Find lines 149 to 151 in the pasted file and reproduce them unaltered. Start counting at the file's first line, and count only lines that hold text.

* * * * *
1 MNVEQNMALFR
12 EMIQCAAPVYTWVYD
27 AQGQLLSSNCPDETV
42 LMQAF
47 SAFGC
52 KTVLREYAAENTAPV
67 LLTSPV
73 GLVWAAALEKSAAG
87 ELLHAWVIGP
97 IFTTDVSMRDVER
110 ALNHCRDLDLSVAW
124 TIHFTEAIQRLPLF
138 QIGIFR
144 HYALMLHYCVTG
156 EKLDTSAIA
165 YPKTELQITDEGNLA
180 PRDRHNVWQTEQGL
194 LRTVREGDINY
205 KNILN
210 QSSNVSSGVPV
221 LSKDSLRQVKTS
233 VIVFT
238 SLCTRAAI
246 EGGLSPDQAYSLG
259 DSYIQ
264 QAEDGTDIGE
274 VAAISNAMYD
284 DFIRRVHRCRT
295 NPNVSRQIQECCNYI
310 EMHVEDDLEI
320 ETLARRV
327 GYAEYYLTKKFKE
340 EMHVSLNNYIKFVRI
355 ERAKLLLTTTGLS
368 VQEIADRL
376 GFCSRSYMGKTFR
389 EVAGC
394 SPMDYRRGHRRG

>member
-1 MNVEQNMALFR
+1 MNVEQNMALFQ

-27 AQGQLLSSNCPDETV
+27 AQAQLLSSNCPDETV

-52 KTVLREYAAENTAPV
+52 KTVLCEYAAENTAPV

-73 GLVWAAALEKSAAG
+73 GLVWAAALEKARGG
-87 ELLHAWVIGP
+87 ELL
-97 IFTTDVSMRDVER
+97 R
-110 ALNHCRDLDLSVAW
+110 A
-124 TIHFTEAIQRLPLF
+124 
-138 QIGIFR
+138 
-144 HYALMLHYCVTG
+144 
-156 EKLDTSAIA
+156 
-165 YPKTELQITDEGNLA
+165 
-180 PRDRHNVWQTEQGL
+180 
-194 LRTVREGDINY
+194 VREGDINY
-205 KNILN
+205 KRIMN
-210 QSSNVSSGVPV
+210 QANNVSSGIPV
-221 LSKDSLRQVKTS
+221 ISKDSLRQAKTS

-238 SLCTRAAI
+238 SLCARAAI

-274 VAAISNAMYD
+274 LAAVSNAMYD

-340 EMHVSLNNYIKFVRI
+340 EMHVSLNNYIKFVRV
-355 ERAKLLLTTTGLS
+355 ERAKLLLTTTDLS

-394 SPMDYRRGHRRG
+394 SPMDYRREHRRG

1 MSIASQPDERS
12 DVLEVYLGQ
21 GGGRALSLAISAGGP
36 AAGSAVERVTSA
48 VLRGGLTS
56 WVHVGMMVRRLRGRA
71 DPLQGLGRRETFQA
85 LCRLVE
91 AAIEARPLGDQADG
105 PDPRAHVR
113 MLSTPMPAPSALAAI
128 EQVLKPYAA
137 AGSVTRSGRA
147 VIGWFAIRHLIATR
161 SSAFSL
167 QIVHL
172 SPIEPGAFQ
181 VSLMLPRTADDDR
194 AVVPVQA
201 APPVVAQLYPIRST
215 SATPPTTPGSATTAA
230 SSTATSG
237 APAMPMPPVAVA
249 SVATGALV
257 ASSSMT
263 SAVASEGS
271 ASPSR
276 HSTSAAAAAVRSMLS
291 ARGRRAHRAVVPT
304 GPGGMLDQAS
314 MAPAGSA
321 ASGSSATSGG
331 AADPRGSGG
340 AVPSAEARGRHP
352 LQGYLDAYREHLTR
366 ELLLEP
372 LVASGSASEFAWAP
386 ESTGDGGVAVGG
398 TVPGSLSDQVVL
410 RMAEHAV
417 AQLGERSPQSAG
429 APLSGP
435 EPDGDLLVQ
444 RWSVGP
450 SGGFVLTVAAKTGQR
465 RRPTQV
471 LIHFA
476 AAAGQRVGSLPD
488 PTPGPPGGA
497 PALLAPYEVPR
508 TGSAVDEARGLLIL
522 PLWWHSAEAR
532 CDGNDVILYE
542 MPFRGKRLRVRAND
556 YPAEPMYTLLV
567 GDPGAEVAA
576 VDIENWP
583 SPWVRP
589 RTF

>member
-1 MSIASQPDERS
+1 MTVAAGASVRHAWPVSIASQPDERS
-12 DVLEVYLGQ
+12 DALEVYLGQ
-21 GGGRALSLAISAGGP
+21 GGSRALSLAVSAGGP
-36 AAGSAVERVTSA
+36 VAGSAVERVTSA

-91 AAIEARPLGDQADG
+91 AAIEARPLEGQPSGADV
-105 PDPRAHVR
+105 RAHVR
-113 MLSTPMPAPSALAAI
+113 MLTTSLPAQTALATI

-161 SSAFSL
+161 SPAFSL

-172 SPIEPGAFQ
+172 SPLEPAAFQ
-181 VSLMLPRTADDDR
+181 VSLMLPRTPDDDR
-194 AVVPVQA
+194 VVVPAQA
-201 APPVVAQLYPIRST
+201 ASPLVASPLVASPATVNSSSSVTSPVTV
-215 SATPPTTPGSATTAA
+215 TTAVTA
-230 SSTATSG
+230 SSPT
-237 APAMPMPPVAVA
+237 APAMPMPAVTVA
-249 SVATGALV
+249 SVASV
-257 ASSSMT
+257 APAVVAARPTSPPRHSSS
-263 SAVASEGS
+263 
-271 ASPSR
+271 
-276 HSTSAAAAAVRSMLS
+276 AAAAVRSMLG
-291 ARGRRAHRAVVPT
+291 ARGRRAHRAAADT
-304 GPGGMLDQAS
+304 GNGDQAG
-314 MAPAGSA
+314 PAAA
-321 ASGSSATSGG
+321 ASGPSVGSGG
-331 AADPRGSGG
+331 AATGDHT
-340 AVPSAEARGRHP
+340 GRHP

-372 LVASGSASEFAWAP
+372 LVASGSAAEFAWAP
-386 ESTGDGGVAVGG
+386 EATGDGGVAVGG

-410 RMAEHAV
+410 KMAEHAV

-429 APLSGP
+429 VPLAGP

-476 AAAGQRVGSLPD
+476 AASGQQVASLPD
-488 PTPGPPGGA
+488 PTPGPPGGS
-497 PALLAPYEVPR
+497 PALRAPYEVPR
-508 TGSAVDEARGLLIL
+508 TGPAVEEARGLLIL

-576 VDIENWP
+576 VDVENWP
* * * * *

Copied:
+21 GGSRALSLAVSAGGP
-36 AAGSAVERVTSA
+36 VAGSAVERVTSA